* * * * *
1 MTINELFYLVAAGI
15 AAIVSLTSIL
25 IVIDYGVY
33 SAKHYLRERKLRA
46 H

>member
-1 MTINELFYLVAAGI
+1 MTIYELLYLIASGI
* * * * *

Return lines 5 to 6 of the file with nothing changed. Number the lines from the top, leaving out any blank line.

46 H

>member